Our First Russian City - St Petersburg

If you thought that the roads and driving were bad in Albania and Romania then one hasn’t experienced Russia – it is a whole different level. What was meant to be a smooth major dual carriageway from the border to St Petersburg (P23/E95) ended up being a crazy mess of bulldozers, contraflows and endless roadworks. It seems they’re rushing to get things done before the world cup starts. It's made somewhat harder by crazy drivers overtaking and undertaking whenever and wherever they can.

The speed limit being limited to 50km/h rather than the usual 90 for very long stretch at a time felt very frustrating, and harder still that the locals didn't seem to want to keep to it, and were getting frustrated by us sticking not exceeding it. It really seemed that we would never make it to our first stop. And handling the ring road around St Petersburg was very hairy, but we did make it, eventually!

First stop - Hotel Phlogiston on the outskirts of the capital. After near-six days of constant driving, we were, at first, very happy to drop our anchor here. We didn’t feel too alone too as a couple of motorhomes were also parked in the small car park at the back of the hotel – one was even Russian-plated, but seemed to be stored rather than lived in. We asked to register our passports (registration was always a bit of a mystery, but after reading a lot about it, we’ve come to the conclusion that unless one is planning to stay longer than seven days in a city or town, it is not necessary to register. In our case though, it differs as, if that town or city is a World Cup host, then one has to register within a day). With my basic Russian, we managed to get two loads of washing done instead of having it priced per item! (Jamie wasn’t as shocked as me; his travelling experience through work had taught him that hotels offer more of a laundry service rather than a laundrette). After all this we headed out to treat ourselves to a meal out. It was nice to finally stretch our legs for longer than a few metres!

The area wasn’t the most beautiful to walk through – Hotel Phlogiston is on the side of the main ring road and lots of tower blocks each one looking like it could do with a good lick of paint. But despite the imposing blocks, we saw lots of families and young people skating, chatting and drinking in the late ‘White Nights’ evening sun. It was really nice to be walking amongst all this after so many days driving. This was a good first impression of Russia.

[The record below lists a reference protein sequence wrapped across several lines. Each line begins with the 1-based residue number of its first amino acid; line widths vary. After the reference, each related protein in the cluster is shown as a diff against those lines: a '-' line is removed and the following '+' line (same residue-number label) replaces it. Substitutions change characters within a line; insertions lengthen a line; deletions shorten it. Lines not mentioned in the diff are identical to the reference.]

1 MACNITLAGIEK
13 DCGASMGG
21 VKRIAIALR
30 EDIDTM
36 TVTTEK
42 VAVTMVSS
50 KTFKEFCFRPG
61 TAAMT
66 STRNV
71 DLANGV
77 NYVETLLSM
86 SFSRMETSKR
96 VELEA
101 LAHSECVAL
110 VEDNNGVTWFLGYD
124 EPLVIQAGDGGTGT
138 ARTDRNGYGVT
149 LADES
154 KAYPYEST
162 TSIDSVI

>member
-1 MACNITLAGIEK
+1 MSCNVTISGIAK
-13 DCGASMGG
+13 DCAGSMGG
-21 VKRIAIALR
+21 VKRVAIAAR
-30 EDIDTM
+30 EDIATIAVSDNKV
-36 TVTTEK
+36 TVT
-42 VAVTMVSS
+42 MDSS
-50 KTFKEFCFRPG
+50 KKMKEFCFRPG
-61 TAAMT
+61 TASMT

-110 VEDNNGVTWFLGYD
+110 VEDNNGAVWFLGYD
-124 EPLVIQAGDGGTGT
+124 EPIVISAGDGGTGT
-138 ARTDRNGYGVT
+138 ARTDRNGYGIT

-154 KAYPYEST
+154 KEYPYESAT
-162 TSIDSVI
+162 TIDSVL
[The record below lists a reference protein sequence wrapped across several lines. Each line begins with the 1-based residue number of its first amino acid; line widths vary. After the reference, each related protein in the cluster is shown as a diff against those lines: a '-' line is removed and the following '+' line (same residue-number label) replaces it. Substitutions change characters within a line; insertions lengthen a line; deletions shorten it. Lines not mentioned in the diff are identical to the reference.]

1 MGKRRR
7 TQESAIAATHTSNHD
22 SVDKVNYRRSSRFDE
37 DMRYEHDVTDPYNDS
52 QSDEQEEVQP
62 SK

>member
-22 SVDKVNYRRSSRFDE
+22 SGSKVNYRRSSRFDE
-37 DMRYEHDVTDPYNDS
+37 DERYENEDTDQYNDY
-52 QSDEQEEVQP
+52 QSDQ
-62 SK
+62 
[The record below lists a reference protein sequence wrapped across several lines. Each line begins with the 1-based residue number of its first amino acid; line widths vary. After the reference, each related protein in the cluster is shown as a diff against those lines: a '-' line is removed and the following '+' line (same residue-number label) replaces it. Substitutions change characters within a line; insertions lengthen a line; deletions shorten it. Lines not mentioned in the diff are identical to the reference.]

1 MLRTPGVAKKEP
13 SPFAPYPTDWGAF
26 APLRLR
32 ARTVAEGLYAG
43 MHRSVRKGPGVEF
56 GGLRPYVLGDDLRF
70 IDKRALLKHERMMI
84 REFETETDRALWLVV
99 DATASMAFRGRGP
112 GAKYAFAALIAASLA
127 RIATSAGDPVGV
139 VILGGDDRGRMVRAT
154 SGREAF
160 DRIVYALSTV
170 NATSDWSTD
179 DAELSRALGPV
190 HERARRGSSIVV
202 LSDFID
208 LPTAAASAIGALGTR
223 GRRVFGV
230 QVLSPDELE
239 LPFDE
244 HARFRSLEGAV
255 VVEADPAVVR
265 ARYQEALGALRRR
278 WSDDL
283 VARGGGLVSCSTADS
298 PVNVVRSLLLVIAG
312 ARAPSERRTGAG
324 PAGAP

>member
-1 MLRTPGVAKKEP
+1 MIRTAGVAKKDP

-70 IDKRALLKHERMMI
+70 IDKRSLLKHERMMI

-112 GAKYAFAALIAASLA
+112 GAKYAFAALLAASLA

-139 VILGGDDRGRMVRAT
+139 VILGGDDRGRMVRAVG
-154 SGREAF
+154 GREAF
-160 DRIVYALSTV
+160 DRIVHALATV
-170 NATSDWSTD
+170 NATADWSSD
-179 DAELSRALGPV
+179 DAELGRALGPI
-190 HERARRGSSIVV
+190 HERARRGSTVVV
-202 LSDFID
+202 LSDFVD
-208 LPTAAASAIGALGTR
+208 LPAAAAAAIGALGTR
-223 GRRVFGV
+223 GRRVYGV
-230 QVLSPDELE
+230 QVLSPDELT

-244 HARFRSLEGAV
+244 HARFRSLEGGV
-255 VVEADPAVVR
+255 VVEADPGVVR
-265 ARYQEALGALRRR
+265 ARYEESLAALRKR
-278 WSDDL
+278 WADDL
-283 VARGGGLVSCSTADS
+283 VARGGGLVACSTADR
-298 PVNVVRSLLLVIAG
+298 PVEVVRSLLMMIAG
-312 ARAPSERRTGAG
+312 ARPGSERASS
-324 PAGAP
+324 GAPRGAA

Trying hard to choose a place to grab a meal, we decided on a little local pizza restaurant, I had noticed a group of four pretty drunk men sat at the only other occupied table, but had tried to not catch their attention. However it didn’t take them long to grab our attention, and in the space of a second, two of them were stood around Jamie trying to coerce him in drinking a shot of vodka. They really did try hard to force him to drink a massive shot. In the end Jamie used Google Translate to convince them that he was unable to drink due to severe health problems. As soon as they realised this they shook his hand, apologised and went and sat back down. We ordered our usual Italian combo, Spaghetti Carbonara and a veggie pizza.

Camping Progress
After one night at the Hotel Camping, Jamie had read about another campsite in the grounds of a cultural centre much closer to the centre. We made a decision to leave, and packed up and headed there. We couldn’t believe it when we arrived and saw another campervan from of all countries, China. They had come all the way from Yunnan Province which is about as far as you can get away. They planned to see all of Europe on a 6month trip. Crazy!

our Chinese neighbours, all the way from Yunnan 
After we had plugged in and paid the owner (quite expensive for no showers; €20 per night) we walked towards the centre. We debated over and over about braving the massive queues and high ticket price for the world famous Hermitage. I know it could be a decision we live to regret but we decided against it. Instead we headed to the Peter and Paul Fortress, and we sat and ate our packed lunch opposite the cathedral where the Romanovs are buried. We continued our walking tour and then explored the world famous beautiful subway system before returning home our van.

The next day was my birthday and Jamie had planned a nice long walk to The Street Art Museum. A must see if, like me you’re a fan of this art form. There’s also a trendy cafe doing nice but slightly overpriced lattes. This was it for our time in St Petersburg. The next day we packed up and braved the roads again. Next stop… The Golden Ring.

Our 'campsite for the next night, the back of a LUKOIL


  1. Gotta save something to come back for, right?!

    We're loving following your travels!

    -your friends in Hackney


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